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On The Net, Less Can Offer More

For some time now I’ve been using an iOS/Android app called “Heytell” to communicate with a number of friends and relatives. Heytell’s appeal is that it offers reliable asynchronous voice messages that are quick and easy to send to people when you don’t want to invest the time in a phone conversation. Heytell’s success as an app is that it offers something that’s less than a phone call but does it very well indeed.

Text messaging is successful and popular because it offers the opportunity to send quick and easy messages directly to the cell phones of others if you don’t want to invest the time or effort into writing a full-fledged email. Text messaging’s success is that it offers something that’s less than an email but does it very well indeed.

For some time now, I’ve been experimenting with various set-top boxes, including the Western Digital WDTV as well as built-in apps in a couple of different brands of Blu-Ray players, the software version of Boxee, an Apple TV, and even a Mac Mini connected to my HDTV. All of them had their strengths, however, it still felt as if something was somehow wrong or missing from each one of those experiences and user interfaces.

Over the weekend I bought a Roku 2 XS. The Roku is by far the best set-top box experience I’ve ever had. Roku has got it right. They’ve currently got well over 100 apps to chose from, with many more constantly being added. Roku has a tremendous amount of content provided by those third-party apps, and content drives success. Content is king and always will be.

It hit me what the appeal of a box such as Roku is with its third-party apps. These streaming apps, such as Crackle, Netflix, etc. are something less than a full-fledged cable or broadcast TV network. They can have lots of highly-specialized content to choose from, such as Netflix, or such a small amount of highly-specialized content that it’s only updated once a week. Big traditional cable and broadcast networks provide only one program at a time that the viewer has to make an appointment to watch. Roku video streaming apps provide specialized content that in many cases could never make it on a traditional broadcast network because the audience would be too small. That same specialized content begins to have tremendous appeal in a Roku app venue where it’s something less than a full-fledged network environment, yet delivered very well indeed.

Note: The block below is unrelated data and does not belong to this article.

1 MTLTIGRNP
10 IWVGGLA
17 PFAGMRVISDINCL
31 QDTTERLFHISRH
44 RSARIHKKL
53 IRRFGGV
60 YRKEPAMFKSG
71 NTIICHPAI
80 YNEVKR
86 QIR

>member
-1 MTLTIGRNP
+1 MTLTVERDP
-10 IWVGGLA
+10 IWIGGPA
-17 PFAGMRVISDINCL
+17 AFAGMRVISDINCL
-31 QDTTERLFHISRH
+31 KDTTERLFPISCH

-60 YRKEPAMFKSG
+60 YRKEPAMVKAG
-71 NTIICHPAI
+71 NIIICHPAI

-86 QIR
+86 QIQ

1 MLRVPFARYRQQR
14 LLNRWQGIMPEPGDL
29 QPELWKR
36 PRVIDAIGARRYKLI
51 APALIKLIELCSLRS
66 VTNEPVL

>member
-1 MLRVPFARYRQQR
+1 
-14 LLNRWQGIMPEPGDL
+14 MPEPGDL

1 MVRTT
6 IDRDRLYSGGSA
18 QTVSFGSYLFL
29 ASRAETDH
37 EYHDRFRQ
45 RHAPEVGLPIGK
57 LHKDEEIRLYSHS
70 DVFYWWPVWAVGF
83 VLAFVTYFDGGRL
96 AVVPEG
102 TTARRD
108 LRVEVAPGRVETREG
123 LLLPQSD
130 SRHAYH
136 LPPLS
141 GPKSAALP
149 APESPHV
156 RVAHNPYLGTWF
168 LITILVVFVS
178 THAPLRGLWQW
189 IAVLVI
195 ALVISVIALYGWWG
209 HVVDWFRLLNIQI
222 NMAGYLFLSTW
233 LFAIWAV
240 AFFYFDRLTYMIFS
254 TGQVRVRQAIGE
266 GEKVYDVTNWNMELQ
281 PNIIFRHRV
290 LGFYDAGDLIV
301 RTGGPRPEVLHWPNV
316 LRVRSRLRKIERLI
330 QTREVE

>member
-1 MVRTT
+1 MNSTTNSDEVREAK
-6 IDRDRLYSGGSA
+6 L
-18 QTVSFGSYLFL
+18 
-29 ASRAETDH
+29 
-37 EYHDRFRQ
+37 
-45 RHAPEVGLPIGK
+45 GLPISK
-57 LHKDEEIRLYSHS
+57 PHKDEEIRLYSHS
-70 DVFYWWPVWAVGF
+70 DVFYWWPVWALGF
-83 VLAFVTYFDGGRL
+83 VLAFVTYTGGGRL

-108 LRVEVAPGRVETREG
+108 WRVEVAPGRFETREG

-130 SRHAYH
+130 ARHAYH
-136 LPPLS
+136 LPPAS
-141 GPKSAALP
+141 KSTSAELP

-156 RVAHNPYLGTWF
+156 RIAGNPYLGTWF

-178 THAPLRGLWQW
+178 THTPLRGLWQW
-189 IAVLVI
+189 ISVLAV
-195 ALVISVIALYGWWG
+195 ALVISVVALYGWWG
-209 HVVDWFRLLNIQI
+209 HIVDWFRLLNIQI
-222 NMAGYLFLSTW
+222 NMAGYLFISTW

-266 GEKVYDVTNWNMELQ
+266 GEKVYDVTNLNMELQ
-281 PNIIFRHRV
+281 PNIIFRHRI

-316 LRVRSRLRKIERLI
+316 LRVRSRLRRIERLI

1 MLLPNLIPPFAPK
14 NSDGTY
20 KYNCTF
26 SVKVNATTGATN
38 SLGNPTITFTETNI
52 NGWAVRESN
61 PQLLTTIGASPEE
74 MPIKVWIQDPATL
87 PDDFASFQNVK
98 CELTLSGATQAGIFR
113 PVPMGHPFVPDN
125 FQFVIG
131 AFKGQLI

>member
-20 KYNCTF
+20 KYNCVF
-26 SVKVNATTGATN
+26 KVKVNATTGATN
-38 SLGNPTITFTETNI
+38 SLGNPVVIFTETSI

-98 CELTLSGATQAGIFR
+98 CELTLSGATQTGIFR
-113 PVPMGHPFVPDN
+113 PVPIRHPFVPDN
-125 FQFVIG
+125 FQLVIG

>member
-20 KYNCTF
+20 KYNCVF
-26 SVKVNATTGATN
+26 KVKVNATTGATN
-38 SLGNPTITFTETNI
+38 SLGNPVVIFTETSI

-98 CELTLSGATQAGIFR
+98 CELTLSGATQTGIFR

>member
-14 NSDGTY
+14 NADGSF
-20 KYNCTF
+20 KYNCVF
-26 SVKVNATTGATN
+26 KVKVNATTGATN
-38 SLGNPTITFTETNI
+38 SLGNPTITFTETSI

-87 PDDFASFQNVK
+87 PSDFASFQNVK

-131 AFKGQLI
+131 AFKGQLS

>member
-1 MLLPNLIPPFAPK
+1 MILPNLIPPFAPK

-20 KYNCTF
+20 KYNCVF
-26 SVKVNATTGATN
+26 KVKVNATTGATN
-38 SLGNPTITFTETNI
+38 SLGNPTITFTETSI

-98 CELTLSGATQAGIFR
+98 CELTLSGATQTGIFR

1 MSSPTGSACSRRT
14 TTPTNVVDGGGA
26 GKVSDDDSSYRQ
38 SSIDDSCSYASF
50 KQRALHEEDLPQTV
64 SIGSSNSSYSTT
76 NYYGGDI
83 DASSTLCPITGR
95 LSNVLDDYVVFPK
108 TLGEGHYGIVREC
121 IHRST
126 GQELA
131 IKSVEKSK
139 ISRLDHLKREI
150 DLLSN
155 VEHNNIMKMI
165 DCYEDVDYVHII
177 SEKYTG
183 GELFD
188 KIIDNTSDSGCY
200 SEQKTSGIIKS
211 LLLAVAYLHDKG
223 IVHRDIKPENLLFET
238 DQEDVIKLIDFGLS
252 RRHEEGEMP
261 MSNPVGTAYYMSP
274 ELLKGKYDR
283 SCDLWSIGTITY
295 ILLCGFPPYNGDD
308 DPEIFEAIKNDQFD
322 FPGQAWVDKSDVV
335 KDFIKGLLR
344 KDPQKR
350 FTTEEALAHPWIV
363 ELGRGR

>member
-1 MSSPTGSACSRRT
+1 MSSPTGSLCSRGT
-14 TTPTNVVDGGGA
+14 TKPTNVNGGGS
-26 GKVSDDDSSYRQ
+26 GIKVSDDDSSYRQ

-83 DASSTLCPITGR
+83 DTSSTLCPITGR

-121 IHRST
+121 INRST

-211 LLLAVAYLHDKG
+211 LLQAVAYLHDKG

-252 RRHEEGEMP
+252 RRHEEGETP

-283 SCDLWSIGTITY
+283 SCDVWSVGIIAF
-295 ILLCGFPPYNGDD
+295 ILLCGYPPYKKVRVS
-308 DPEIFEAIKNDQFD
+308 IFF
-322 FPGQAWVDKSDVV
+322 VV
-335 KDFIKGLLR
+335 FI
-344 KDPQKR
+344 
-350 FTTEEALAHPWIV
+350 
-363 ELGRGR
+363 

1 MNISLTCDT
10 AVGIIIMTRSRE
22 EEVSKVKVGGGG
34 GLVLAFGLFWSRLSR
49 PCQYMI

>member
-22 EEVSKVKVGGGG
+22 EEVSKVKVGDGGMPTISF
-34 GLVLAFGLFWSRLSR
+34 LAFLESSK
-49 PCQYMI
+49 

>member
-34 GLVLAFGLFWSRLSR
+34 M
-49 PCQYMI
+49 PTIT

On the Internet, less really can be more.

SEC College Sports Come to Boxee

Yesterday Boxee announced that SEC Digital Network has launched their college sports app for the Boxee platform.  For those who don’t, SEC is the Southeaster Conference.  They cover all areas of college sports for the member schools.    You can visit their website for more information.  The app features news, specials, highlight, full games, and a lot more.

The feature set, as announced by Boxee, will include:

SEC Today
News and highlights, these daily updates keep you up to date on any major developments from around the conference. SEC Today also offers team previews for all of SEC football.

Specials
Watch classic documentaries focused on SEC Sports, profiles of great SEC players who’ve gone pro, or interviews of current SEC coaches.

Full Games
Rewatch some of the greatest SEC games of the past 20 years. Plus watch many of the best football games from last season. All of the games are totally free to watch, so stop worrying about wearing out those VHS tapes of last season’s football games and stream some of the best games whenever you want.

My Library
Shop the SEC OnDemand streaming VOD store for a library of over 700+ full-length historic and current SEC games. This season’s games are available as soon as midnight the following Saturday. All videos you buy there are automatically accessible on Boxee through the SEC Digital Network app’s My Library section.

According to claims, the app wil include exclusive content that won’t be available anywhere else.  If you own the Boxee Box, or use their software on a PC or Mac, and are a college sports fan, then this will be the best $0 you ever spent.  To find out more about Boxee, you can visit Boxee.tv.